Procreation is not a theme that one can delineate easily or progressively through Masson's oeuvre, although alongside war, death and sex it is a recurrent source of imagery, often symbolic or allegorical from the early twenties until his death. However, the artist rarely dealt with the theme in such an explicit way as in both the drawing and the title of ‘Childbirth'.
The appearance of the stars in P77114 is notable. Cosmic allusions are very evident in Masson's work of the mid to late 1920s, in drawings and in sand paintings. Such works, in which Masson attempted a degree of automatism in execution, occasionally deploy the star motif in place of an expected feature; stars stand for breasts in ‘Birth of Birds' 1925 (repr. Lanchner 1976, p.109) and for a head in ‘Massacreurs' 1927 (repr. André Masson, exh. cat., Musée des beaux arts, Nffmes 1985, p.155). The star motif continued to appear in Masson's work, often as a decorative, gestural full stop to a line or, with cosmic overtones, as shooting stars, for example in the ‘Pasiphae' works of 1943. The star is, however, more than a component in Masson's complex calligraphic vocabulary. In P77114 the positioning of the stars is highly evocative. The female figure is shown to be literally touched by stars which meet her shoulders while the area of the womb is filled by a star which appears to metamorphose into the form of a baby. Masson rarely gives the star such a central importance. In one important drawing the star motif has an even more fundamental rôle. ‘The Number Five' 1938 (repr. Lanchner 1976, p.157) was reproduced in Masson's Anatomy Of My Universe
(New York 1943). The drawing depicts two figures flanking a five-point star which stands as the vaginal opening of the earth-mother figure. Poised at the entrance to the recumbent female is the figure of a naked man. The first chaper of the publication, entitled ‘The Demon of Analogy', is, according to Lanchner, ‘a mystic, esoteric treatise on the unity of the four elements and the three kingdoms, with particular emphasis on correspondances between forms' (ibid., p.155). Lanchner argues, drawing on both Masson's text and the writing of Michel Leiris, that the five-point star ‘as a configuration that can be drawn with a continuous line symbolises the endless knot - the ever-repeating cycle of birth and death. And five, the sum of its points, is the unity of opposites' (ibid., p.156). The five-point star also represents the Vitruvian figure (illustrated by Leonardo da Vinci) whose stance is mirrored by the naked man in ‘The Number Five'. Masson presumably had this image in mind when he wrote in the Prologue that ‘the royal structure of the human body is no more beautiful than the radiolaria, an oceanic star with solid rays'.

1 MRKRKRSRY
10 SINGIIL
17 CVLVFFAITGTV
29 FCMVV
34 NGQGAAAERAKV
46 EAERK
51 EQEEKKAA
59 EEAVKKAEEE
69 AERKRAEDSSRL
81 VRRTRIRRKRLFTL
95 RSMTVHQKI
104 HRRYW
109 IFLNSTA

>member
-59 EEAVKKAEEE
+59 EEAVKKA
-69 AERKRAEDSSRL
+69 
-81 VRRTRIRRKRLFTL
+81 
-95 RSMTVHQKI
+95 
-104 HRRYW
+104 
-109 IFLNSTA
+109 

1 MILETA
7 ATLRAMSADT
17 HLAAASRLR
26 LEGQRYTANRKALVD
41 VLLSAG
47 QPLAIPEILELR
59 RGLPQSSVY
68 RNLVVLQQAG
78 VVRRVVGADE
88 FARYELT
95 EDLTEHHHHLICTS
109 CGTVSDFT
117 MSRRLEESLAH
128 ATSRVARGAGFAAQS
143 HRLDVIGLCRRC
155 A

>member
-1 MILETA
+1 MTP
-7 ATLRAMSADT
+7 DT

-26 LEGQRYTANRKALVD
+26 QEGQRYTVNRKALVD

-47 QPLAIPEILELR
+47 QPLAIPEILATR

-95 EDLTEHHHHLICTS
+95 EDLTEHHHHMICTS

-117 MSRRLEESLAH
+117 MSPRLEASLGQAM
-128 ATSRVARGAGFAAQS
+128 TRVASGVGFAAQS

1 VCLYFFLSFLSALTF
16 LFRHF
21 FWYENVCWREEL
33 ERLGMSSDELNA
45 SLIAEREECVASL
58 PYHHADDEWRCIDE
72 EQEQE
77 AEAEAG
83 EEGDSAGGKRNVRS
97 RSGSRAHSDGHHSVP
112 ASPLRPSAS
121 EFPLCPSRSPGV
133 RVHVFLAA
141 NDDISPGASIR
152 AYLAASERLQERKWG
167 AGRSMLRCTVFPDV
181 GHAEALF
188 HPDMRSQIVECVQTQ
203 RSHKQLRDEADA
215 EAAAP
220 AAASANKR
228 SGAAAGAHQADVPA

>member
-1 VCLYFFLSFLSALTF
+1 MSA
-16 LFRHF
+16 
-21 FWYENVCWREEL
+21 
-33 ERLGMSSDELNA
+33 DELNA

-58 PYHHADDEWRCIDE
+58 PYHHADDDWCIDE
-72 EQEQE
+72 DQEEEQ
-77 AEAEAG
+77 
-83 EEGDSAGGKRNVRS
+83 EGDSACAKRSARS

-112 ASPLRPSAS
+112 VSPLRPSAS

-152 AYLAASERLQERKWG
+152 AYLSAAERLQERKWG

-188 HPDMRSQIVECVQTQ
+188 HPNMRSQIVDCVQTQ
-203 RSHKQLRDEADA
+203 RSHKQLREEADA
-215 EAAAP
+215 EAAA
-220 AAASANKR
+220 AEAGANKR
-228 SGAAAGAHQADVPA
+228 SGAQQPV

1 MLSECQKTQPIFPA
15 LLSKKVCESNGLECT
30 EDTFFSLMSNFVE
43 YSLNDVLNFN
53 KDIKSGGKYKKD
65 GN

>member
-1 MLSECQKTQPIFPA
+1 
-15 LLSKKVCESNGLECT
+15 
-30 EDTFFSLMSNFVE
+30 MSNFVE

The Tate Gallery 1984-86: Illustrated Catalogue of Acquisitions Including Supplement to Catalogue of Acquisitions 1982-84, Tate Gallery, London 1988, pp.413-14